The 360° camera used for the tool viewpoint was the Ricoh Theta V, which can be linked to the ROS used in the current system and has a shooting distance of at least 100 mm. The system was constructed to present FHD/30 fps images via USB connection to a PC, and the delay was approximately 230 ms. In an environment with dense vegetation, the shadows of branches and leaves of other plants were very dark, and visibility was greatly reduced. Therefore, we decided to correct the luminance histogram of the camera image using gamma correction, which can enhance the luminance of dark areas (Figure 14).
In order to realize the control command input while viewing the tool’s camera, the joystick input by the operator assuming the tool camera coordinate system was transformed to the robot coordinate system by the transformation in Equation (11) to match the tool camera coordinate system and the operator’s control coordinate system.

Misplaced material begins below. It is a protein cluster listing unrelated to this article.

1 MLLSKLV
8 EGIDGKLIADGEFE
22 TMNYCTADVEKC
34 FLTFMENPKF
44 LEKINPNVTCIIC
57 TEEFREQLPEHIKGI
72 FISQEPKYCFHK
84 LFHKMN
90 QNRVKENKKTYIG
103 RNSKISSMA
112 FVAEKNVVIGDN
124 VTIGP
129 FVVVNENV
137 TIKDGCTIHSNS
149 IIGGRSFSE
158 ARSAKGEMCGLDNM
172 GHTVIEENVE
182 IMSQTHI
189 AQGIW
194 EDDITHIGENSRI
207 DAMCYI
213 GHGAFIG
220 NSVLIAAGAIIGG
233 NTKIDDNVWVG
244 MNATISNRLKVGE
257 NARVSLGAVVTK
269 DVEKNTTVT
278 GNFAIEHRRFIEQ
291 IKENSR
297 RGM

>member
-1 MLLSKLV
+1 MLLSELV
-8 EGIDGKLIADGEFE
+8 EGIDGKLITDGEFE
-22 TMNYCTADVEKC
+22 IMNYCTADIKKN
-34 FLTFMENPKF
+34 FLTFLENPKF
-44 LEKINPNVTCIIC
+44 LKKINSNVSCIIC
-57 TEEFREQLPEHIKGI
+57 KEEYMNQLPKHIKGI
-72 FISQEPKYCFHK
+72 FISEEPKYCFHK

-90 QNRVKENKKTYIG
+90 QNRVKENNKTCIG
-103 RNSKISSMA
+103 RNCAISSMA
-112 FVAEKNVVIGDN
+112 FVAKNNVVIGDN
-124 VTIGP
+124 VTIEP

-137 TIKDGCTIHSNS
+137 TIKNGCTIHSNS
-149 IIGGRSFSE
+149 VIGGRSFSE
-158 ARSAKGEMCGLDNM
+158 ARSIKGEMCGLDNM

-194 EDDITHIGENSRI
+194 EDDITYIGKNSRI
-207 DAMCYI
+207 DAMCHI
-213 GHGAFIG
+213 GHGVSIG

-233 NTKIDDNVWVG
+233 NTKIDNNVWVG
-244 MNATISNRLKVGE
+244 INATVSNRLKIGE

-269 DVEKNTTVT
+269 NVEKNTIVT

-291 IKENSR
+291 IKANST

V r o b o t = q t 2 r V t o o l q ¯ t 2 r          
V t o o l is the velocity input vector in the tool camera coordinate system, and V r o b o t is the velocity input vector in the robot coordinate system, and q t 2 r is the quaternion that represents the rotation from the tool coordinate vector to the robot coordinate vector. Correspondence between controller operation and robot movement is presented at both ends of the lower side of the monitor, which is considered not to interfere with the user’s field of view during operation.
In addition, a radial menu, which can be easily selected with a joystick, is used to display the menu for switching tasks during operation. By providing the coordinates of the sowing target point, the system automatically moves the sowing tool to the target point, rotates the sowing tool, inserts the sowing tool into the ground, and discharges the seed dumplings.